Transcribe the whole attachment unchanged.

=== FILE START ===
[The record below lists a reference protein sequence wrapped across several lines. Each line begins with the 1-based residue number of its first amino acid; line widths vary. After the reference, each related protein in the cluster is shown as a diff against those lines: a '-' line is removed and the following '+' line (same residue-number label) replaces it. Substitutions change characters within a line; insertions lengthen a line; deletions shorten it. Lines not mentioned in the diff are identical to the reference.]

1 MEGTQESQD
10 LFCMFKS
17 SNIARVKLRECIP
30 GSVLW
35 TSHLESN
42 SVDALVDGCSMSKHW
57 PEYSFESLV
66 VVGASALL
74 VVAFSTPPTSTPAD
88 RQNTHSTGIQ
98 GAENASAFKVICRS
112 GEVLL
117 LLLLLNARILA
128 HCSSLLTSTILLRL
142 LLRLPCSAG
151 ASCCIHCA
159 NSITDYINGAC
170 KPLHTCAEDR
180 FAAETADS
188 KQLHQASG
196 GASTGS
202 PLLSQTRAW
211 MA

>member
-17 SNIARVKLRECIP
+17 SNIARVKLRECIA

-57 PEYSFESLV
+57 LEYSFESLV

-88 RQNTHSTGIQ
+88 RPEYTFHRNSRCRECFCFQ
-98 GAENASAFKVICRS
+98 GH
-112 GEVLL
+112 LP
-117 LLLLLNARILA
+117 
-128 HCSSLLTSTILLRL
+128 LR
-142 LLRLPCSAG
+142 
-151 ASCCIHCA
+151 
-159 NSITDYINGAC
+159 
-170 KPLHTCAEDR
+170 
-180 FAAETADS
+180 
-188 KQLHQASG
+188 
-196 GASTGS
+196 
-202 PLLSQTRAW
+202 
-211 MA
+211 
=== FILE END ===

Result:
[The record below lists a reference protein sequence wrapped across several lines. Each line begins with the 1-based residue number of its first amino acid; line widths vary. After the reference, each related protein in the cluster is shown as a diff against those lines: a '-' line is removed and the following '+' line (same residue-number label) replaces it. Substitutions change characters within a line; insertions lengthen a line; deletions shorten it. Lines not mentioned in the diff are identical to the reference.]

1 MEGTQESQD
10 LFCMFKS
17 SNIARVKLRECIP
30 GSVLW
35 TSHLESN
42 SVDALVDGCSMSKHW
57 PEYSFESLV
66 VVGASALL
74 VVAFSTPPTSTPAD
88 RQNTHSTGIQ
98 GAENASAFKVICRS
112 GEVLL
117 LLLLLNARILA
128 HCSSLLTSTILLRL
142 LLRLPCSAG
151 ASCCIHCA
159 NSITDYINGAC
170 KPLHTCAEDR
180 FAAETADS
188 KQLHQASG
196 GASTGS
202 PLLSQTRAW
211 MA

>member
-17 SNIARVKLRECIP
+17 SNIARVKLRECIA

-57 PEYSFESLV
+57 LEYSFESLV

-88 RQNTHSTGIQ
+88 RPEYTFHRNSRCRECFCFQ
-98 GAENASAFKVICRS
+98 GH
-112 GEVLL
+112 LP
-117 LLLLLNARILA
+117 
-128 HCSSLLTSTILLRL
+128 LR
-142 LLRLPCSAG
+142 
-151 ASCCIHCA
+151 
-159 NSITDYINGAC
+159 
-170 KPLHTCAEDR
+170 
-180 FAAETADS
+180 
-188 KQLHQASG
+188 
-196 GASTGS
+196 
-202 PLLSQTRAW
+202 
-211 MA
+211 